Plan B. Create a perfect persona. For the last 10 years I have been passionate about health, preaching the virtues of healthy lifestyle and regular exercise to everyone I knew. However, as a teenager I was a completely different person.
One time I managed to eat about 2 pounds of chocolates in one day (oh, I felt so bad after that!!!)
Another time I was suffering through a big teenage drama (“The world is over because everything didn’t turn out the way I planned it” -type thing.) I ordered (and finished!) 1 large pizza, drank 1 liter Coke and finished my miserable day with a pint of ice-cream, while watching movies and vegging out on a couch all day. I felt ashamed, miserable and defeated by my own lack of willpower.
That was one of the turning points in my life. After that event I made a commitment to become a health-conscious person. I started telling everyone about my plans to lose weight and exercise regularly, I started teaching a fitness class, and eliminating unhealthy foods from my diet.
Soon everyone I knew was aware of my big health-craze and I had no choice but to support this image. Granted, it took time but today I appreciate the benefits of maintaining a healthy weight, a habit of regular exercise and physical intolerance of unhealthy foods.
Another great thing about the strategy of creating an ideal image of yourself is that you can influence other people in a positive way. When we go out together, my friends ask me what they should order in restaurants to make a better choice.
My biggest “victory” though is turning my husband towards healthy eating (a man who couldn’t imagine his house without a box of cookies and his meals without sweet iced tea – neither one of these items are present in our household any more except on special occasions.)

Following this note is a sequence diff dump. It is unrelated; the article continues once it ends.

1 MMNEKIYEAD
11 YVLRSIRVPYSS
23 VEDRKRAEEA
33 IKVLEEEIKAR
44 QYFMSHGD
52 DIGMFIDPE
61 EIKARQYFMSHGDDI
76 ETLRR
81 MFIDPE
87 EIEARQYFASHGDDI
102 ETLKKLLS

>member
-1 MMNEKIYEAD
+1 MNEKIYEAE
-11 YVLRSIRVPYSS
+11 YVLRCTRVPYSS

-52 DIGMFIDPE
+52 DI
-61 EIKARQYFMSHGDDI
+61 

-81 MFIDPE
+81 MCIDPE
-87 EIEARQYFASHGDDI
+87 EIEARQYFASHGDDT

Think of a change that you would like to see in yourself and start announcing it to people around you. A few online tools can be helpful for this reason:
- StickK.com – helps you set and stick to goals by creating “commitment contracts.” You can set a referee who will track your progress or you can report your results personally. As a penalty for not sticking to your goal a sum can be drafted from your bank account and transferred to a charity or a cause that you would absolutely hate to support. An email can also be sent out to a list of your friends and/or enemies with a detailed description of your failure.
- Covenant Eyes – this software tracks websites that you visit and sends a weekly report to your “accountability partner.” The accountability partner will start an honest conversation with you about your Internet history. This software is particularly useful for those trying to fight online gambling or pornography addiction as well as for families who want to be aware of what their kids are doing on the Internet.
- Website blocking software – like Focal Filter and Cold Turkey lets you block distracting websites for certain periods of time. Extremely useful if you are trying to cut back on your social media time.
- Public Humiliation Diet – not a website, but rather an example of how one person, Drew Magary, lost 60 pounds without doing anything special. The original article has some censored language but the Simple Dollar review will give you a few useful tips without the bad language.